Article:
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Council Services:

Horse riders

There are over 2.4 million horse riders in Great Britain and around 149 accidents involving horses on our roads every year, resulting on average in two deaths and 130 injuries to riders. Over 50% of all road accidents involving horses happen on minor roads.

Motorists and horse riders both have a right to use the road and they also share a responsibility to consider each other’s needs.

Expect the unexpected

Image of a horse

  • Look out for horses being led or ridden on the road.
  • At left-hand bends and on narrow country roads - take extra care and keep your speed down.
  • When you see a horse rider on the road - slow down.
  • When behind a horse rider - give them plenty of room and be ready to stop.
  • Do not sound your horn or rev your engine - horses are powerful but vulnerable animals, easily scared by noise and may panic around fast moving vehicles.
  • When overtaking - pass wide and slow.
  • Horse riders are often youngsters - so take extra care.
  • For increased safety, riders may ride in double file when escorting a young or inexperienced horse rider.
  • Watch out for horse riders’ signals and heed a request to slow down or stop.
  • Riders should signal their intentions but drivers should be aware that horses are unpredictable and a rider on a young or frightened horse may have their hands full.
  • Look out for horse riders turning right.
  • Horse riders keep to the left of the road even when turning right - it is unsafe for them to position a horse between lines of traffic where they can panic, sandwiched with no escape route.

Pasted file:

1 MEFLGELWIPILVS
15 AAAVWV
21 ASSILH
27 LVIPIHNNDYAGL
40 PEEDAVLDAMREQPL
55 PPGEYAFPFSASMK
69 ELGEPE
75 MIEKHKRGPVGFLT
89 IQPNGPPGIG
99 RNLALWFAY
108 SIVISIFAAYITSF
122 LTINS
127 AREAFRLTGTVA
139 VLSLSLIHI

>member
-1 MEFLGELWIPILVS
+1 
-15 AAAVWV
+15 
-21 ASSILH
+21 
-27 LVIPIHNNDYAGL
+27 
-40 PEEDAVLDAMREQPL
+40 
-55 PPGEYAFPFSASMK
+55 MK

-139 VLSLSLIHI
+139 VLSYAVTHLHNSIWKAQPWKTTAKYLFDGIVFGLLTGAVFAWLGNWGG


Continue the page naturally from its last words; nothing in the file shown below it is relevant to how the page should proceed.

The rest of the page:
• Watch out for horse riders on roundabouts.
  • When on a roundabout, horse riders will normally signal right only when approaching exits they DO NOT intend to use. Horse riders will keep to the left within the roundabout until reaching their exit, when they signal left.

Mutual courtesy and care between motorists and riders is important to prevent intolerance and improve safety. A horse rider should acknowledge a courtesy, however a wave or acknowledgement is not always possible as two hands are often needed to keep control of the horse, but a nod and a friendly smile are the least you should expect.

What to do if you’re a horse rider

  • Thank motorists who are courteous to you
  • Read the appropriate sections of the Highway code
  • Keep away from busy main roads as much as possible
  • Ride on the left hand side of the road
  • Give clear and accurate signals
  • Make sure you can be seen by drivers at all times of the day (wear reflective gear)

As a motorist you should:

  • Look out for horses being led or ridden on the road.
  • At left-hand bends and on narrow country roads - take extra care and keep your speed down.
  • When you see a horse rider on the road - slow down.
  • When behind a horse rider - give them plenty of room and be ready to stop.
  • Do not sound your horn or rev your engine - horses are powerful but vulnerable animals, easily scared by noise and may panic around fast moving vehicles.
  • When overtaking - pass wide and slow.
  • Horse riders are often youngsters - so take extra care.
  • For increased safety, riders may ride in double file when escorting a young or inexperienced horse rider.
  • Watch out for horse riders’ signals and heed a request to slow down or stop.
  • Riders should signal their intentions but drivers should be aware that horses are unpredictable and a rider on a young or frightened horse may have their hands full.
  • Look out for horse riders turning right.
  • Horse riders keep to the left of the road even when turning right - it is unsafe for them to position a horse between lines of traffic where they can panic, sandwiched with no escape route.
  • Watch out for horse riders on roundabouts.
  • When on a roundabout, horse riders will normally signal right only when approaching exits they DO NOT intend to use. Horse riders will keep to the left within the roundabout until reaching their exit, when they signal left.

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Last updated: 29 March 2017

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